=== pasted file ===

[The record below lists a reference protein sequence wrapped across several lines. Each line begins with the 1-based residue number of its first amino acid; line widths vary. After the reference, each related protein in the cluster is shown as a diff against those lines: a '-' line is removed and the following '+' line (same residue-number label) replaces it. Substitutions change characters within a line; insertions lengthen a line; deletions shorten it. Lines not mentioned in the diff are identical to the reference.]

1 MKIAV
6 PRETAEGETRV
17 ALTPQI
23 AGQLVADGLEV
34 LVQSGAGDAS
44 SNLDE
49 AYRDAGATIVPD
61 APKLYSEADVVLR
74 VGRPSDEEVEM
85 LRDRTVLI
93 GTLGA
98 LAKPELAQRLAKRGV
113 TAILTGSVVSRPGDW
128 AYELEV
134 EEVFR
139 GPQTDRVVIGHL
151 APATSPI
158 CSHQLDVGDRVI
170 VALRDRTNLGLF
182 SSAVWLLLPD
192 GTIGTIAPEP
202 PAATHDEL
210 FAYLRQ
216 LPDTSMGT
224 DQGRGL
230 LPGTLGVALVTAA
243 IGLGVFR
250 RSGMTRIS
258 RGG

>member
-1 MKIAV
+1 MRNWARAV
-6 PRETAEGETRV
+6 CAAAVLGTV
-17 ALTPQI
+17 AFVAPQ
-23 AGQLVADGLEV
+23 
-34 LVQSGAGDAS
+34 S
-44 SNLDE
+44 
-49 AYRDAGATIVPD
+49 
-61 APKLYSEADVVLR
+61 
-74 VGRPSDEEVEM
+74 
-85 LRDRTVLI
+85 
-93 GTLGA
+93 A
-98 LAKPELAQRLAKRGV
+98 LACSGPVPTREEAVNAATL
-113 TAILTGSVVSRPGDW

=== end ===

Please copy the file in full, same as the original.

[The record below lists a reference protein sequence wrapped across several lines. Each line begins with the 1-based residue number of its first amino acid; line widths vary. After the reference, each related protein in the cluster is shown as a diff against those lines: a '-' line is removed and the following '+' line (same residue-number label) replaces it. Substitutions change characters within a line; insertions lengthen a line; deletions shorten it. Lines not mentioned in the diff are identical to the reference.]

1 MKIAV
6 PRETAEGETRV
17 ALTPQI
23 AGQLVADGLEV
34 LVQSGAGDAS
44 SNLDE
49 AYRDAGATIVPD
61 APKLYSEADVVLR
74 VGRPSDEEVEM
85 LRDRTVLI
93 GTLGA
98 LAKPELAQRLAKRGV
113 TAILTGSVVSRPGDW
128 AYELEV
134 EEVFR
139 GPQTDRVVIGHL
151 APATSPI
158 CSHQLDVGDRVI
170 VALRDRTNLGLF
182 SSAVWLLLPD
192 GTIGTIAPEP
202 PAATHDEL
210 FAYLRQ
216 LPDTSMGT
224 DQGRGL
230 LPGTLGVALVTAA
243 IGLGVFR
250 RSGMTRIS
258 RGG

>member
-1 MKIAV
+1 MRNWARAV
-6 PRETAEGETRV
+6 CAAAVLGTV
-17 ALTPQI
+17 AFVAPQ
-23 AGQLVADGLEV
+23 
-34 LVQSGAGDAS
+34 S
-44 SNLDE
+44 
-49 AYRDAGATIVPD
+49 
-61 APKLYSEADVVLR
+61 
-74 VGRPSDEEVEM
+74 
-85 LRDRTVLI
+85 
-93 GTLGA
+93 A
-98 LAKPELAQRLAKRGV
+98 LACSGPVPTREEAVNAATL
-113 TAILTGSVVSRPGDW